Keep in mind, state law, lender requirements and other factors may affect the above circumstances. Speak to your loan officer to determine what rules apply to your situation.

    Pros and Cons of VA Loan Assumption

    Assuming a VA loan can benefit both buyers and sellers in some situations. Here’s a list of the pros and cons.

    Pros of VA Loan Assumption

    • No military service is required to assume a VA loan, however, sellers can regain full VA loan entitlement if another veteran assumes the loan.
    • At 0.5%, the funding fee on a VA loan assumption is less than a typical VA loan.
    • Buyers can save on closing costs. 
    • Interest rates remain the same, which is particularly beneficial if the original borrower locked in at a low rate.

    Cons of VA Loan Assumption

    • If a civilian assumes the loan, the original borrower won’t get their VA loan entitlement back.
    • Lenders are not required to approve loan assumptions, and some may have policies against participating in loan assumptions.
    • When lenders approve the transaction, the new buyer must meet their credit and income requirements.
    • If VA approval is necessary, the process can be long and tedious.

    VA Loan Assumption Fees

    Buyers who assume a VA loan must pay a VA funding fee equal to 0.5% of the loan balance on the date of transfer. Lenders may also charge a reasonable fee for VA loan assumptions, including the cost of credit reports and a processing fee, which they may charge in advance.

    According to VA’s loan rules, these fees max out at “$300 plus the actual cost of a credit report” for lenders with automatic VA loan approval authority. 

    Lenders who manually submit VA loan transactions can charge fees of $250, “plus the actual cost of a credit report,” or the maximum amount allowed by state law, according to the VA’s lender handbook.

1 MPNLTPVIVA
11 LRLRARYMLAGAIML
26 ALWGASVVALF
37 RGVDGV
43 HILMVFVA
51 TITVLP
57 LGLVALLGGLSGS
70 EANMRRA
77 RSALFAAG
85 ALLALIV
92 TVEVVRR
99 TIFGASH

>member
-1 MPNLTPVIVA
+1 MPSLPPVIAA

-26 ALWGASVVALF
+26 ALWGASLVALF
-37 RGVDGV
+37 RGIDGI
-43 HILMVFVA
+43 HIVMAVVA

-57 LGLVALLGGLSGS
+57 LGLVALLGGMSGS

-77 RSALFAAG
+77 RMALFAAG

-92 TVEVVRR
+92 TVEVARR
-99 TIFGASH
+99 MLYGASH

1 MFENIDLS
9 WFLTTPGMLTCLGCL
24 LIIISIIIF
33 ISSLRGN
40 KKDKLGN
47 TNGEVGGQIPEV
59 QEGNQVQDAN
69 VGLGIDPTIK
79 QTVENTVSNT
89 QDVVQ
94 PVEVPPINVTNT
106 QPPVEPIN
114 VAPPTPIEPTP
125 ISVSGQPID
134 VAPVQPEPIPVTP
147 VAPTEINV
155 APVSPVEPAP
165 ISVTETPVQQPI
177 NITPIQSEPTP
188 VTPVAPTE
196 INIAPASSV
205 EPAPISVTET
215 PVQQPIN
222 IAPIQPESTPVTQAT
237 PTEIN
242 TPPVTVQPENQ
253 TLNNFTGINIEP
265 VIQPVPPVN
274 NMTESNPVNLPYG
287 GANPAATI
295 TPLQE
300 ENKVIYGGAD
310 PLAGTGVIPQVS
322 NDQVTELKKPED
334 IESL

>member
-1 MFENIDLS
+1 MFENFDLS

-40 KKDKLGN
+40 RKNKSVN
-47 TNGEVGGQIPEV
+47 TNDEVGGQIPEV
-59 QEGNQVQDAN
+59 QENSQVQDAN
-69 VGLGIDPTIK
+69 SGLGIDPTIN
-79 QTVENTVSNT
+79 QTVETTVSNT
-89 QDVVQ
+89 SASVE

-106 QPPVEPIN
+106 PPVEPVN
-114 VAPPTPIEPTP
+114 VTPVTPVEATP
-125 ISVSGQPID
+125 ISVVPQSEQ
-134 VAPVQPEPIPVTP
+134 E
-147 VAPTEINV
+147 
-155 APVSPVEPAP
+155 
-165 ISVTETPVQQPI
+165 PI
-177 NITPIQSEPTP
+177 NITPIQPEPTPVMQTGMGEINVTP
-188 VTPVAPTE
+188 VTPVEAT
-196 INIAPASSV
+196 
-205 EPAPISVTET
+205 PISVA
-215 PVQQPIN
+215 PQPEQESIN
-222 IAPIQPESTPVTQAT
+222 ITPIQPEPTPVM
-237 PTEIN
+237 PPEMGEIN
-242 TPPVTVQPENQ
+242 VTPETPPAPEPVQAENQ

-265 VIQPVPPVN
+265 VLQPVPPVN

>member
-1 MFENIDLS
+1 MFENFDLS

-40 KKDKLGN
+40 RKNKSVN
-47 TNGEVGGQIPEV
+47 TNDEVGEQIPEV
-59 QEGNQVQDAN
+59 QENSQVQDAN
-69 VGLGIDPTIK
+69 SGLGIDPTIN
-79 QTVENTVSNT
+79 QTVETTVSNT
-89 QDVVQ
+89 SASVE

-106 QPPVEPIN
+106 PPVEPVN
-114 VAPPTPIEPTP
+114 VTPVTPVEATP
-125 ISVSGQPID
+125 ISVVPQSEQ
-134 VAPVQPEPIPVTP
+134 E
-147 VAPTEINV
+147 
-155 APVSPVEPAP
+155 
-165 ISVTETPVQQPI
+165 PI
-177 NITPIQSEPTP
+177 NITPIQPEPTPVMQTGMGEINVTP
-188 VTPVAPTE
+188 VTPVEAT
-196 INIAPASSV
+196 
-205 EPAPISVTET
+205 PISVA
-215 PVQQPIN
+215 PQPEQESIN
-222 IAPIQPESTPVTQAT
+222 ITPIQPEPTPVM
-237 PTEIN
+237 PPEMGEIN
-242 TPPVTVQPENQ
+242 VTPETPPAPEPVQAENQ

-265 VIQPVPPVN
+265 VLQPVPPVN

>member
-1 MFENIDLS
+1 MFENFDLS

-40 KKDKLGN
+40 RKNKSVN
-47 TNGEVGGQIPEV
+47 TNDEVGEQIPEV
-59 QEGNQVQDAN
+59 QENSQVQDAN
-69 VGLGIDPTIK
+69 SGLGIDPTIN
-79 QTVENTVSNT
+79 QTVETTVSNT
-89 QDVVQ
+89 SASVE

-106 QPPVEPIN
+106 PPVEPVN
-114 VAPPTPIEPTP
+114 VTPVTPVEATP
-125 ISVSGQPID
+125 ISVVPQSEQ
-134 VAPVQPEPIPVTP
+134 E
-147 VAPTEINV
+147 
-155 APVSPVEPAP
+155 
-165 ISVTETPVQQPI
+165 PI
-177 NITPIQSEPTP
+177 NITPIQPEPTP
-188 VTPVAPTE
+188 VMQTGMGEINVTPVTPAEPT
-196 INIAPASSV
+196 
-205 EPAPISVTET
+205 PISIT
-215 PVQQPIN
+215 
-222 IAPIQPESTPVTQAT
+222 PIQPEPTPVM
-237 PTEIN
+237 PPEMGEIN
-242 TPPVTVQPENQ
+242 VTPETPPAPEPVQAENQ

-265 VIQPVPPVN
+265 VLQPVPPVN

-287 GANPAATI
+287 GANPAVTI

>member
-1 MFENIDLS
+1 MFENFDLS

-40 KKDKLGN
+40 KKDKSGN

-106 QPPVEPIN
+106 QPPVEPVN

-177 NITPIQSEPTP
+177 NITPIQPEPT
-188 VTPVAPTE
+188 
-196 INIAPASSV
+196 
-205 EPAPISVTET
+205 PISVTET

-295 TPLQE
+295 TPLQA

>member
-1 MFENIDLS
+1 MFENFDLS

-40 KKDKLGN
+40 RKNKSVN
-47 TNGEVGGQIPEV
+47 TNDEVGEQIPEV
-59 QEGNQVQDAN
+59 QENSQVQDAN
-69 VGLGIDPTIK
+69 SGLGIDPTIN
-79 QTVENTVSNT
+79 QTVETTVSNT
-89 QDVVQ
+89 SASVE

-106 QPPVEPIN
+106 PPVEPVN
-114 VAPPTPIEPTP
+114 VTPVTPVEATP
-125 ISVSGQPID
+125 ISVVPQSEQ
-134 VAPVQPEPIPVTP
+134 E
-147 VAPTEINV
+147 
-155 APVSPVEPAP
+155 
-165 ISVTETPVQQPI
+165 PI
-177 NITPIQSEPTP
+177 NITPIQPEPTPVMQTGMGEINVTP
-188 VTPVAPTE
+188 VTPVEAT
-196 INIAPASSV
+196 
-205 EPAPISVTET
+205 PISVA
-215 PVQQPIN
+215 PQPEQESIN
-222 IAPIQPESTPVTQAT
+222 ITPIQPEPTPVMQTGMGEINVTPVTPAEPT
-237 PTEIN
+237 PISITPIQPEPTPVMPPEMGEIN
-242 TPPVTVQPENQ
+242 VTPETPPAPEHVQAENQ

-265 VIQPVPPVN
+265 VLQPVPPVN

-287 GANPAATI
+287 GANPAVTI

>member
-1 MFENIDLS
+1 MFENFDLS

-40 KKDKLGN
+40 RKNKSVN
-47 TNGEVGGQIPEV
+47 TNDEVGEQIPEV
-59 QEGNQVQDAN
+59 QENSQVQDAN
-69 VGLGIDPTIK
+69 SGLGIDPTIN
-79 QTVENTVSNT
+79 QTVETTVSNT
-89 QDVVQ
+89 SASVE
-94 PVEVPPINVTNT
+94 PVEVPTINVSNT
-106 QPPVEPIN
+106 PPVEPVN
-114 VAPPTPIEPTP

State laws may require additional fees. Ask your lender what fees apply in your state. 

    Who Is Exempt From the VA Loan Assumption Funding Fee?

    Certain people are exempt from paying the fee:

    VA Loan Assumptions and Divorce

    VA loan assumption policy provides options for veterans and spouses who divorce. Veterans can petition for release from the loan and allow the spouse to assume the mortgage when “the ex-spouse was jointly liable on the loan with the veteran prior to the divorce,” according to the VA. 

    VA loan rules also permit ex-spouses to seek a release of liability, awarding the property to the veteran.

    Can I Get Another VA Loan If My Prior VA Loan Was Assumed?

    VA loan rules permit an otherwise eligible VA borrower to apply for a new VA mortgage loan in the wake of a prior VA loan assumption under certain conditions.

    If another qualified VA loan beneficiary takes over the loan, that buyer would substitute their own VA loan entitlement for the previous owner’s. In turn, the VA restores the previous owner’s loan entitlement. 

    To do this, the original borrower must first present a liability release from the original VA loan. Then, the buyer must fill out and submit a substitution of entitlement (SOE), VA Form 26-8106. Without this certification, the original borrower’s entitlement remains tied to the house until the new buyer repays the loan. 

    Then, the original borrower must send the VA a request for a restoration of VA loan entitlement. Learn more about VA loan entitlement restoration here.

    Written by Team